Powerful earthquake strikes Greece and Turkey, injuring 10 people and causing severe damage
A powerful earthquake measuring 6.2 on the Richter scale has struck the Aegean coast of western Turkey and several Greek islands, injuring 10 people and causing massive damage.
The epicenter of the quake was 5 km (3 miles) south of Plomari, a town on the coast of Lesbos, the US Geological Survey said. Several buildings were damaged but the village of Vrisa was worst hit with 10 people taken to hospital.
The initial quake struck at 15:28 (12:28 GMT) on Monday and was followed by two aftershocks minutes later.
Details of damage and casualties in Vrisa took some time to emerge, but the mayor told Greek media the place looked like it had been “flattened by bombs”. A woman was trapped in the rubble of her home reportedly with a fractured spine. None of the injuries were said to be life-threatening.
The tremor was also felt in densely populated Istanbul and the western Turkish province of Izmir, but no injuries were reported there.
The governor of Greece’s north Aegean region told state-run ERT television that “we’re using all the resources we have to help the people in southern Lesbos.” “The information we have is that there are 10 injuries,” Christiana Kalogirou said. “The army is also helping, and will provide tents for people remaining outside their homes. They will be able to stay in sports facilities.”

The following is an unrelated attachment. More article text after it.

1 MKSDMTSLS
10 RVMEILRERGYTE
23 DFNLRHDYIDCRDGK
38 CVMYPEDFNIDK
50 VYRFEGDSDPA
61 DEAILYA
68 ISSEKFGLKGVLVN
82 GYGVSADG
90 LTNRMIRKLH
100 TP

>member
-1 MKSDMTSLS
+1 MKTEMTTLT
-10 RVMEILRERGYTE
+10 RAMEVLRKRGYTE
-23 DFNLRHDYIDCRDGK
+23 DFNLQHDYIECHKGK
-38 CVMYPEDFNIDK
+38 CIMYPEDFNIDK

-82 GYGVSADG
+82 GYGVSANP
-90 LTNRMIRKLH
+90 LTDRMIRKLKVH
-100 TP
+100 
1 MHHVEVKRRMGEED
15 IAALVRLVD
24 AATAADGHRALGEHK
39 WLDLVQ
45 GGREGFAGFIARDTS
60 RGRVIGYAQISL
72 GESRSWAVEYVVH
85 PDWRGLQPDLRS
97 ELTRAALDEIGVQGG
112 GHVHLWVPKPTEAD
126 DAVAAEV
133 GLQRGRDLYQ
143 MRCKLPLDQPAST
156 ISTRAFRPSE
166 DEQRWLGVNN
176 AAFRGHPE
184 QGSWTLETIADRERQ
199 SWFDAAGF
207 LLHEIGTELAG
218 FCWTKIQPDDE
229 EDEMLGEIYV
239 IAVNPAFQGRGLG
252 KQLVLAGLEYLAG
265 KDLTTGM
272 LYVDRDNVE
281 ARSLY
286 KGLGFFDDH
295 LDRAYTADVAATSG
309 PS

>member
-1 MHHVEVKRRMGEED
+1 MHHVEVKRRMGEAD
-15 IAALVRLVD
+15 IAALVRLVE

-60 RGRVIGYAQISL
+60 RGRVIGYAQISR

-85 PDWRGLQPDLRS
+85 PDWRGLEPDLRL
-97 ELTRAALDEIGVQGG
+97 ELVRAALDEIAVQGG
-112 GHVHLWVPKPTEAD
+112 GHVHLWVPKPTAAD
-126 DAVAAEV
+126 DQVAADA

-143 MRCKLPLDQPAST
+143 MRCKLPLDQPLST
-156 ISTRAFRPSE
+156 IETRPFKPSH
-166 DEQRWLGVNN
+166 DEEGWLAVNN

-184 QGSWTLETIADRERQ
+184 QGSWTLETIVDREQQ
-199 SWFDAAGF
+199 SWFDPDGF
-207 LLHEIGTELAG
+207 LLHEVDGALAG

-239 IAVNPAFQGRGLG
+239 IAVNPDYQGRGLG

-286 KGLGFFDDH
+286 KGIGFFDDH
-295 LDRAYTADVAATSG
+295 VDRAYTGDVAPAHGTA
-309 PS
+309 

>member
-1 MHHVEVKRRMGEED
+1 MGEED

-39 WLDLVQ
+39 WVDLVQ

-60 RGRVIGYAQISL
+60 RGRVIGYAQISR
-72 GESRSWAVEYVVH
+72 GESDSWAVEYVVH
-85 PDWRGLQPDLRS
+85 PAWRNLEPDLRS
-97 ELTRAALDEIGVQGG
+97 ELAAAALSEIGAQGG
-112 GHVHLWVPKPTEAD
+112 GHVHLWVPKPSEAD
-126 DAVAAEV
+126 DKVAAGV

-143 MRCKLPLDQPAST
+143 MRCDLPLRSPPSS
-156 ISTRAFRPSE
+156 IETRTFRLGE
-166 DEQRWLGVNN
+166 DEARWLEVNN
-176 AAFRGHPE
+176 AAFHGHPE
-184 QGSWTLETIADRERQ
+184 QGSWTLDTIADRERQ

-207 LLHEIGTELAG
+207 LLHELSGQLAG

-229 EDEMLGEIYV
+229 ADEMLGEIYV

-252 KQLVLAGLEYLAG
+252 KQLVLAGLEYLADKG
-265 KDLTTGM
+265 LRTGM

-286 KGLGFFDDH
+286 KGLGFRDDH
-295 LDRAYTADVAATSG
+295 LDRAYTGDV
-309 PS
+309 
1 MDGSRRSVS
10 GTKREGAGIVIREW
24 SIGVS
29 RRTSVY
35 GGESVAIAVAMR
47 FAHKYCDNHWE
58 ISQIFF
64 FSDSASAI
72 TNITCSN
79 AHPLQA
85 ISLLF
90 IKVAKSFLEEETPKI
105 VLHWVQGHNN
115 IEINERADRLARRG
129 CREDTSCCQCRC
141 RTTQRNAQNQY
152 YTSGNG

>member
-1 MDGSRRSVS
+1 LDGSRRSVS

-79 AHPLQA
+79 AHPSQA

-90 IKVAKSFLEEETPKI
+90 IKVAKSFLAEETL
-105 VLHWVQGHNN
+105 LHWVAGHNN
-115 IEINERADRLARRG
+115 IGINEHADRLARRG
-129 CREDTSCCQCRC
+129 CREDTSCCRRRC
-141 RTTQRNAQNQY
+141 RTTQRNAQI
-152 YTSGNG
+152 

The worst damage was reported in the southern village of Vrisa – where at least 10 people were injured. Firefighters freed an elderly couple from a damaged home and were struggling to get a trapped woman out of another house in the village. Several old buildings collapsed, and rubble blocked roads in Vrisa.
Lesbos authorities said homes were also damaged in the village of Plomari and some roads were closed. No severe damage was reported on nearby islands. “We are advising residents in affected areas of Lesbos to remain outdoors until buildings can be inspected,” senior seismologist Efthimios Lekkas said.
Earthquakes are frequent in Greece and Turkey, which are on active fault lines. Two devastating earthquakes hit northwestern Turkey in 1999, killing around 18,000 people. Experts in both countries said more aftershocks are to be expected.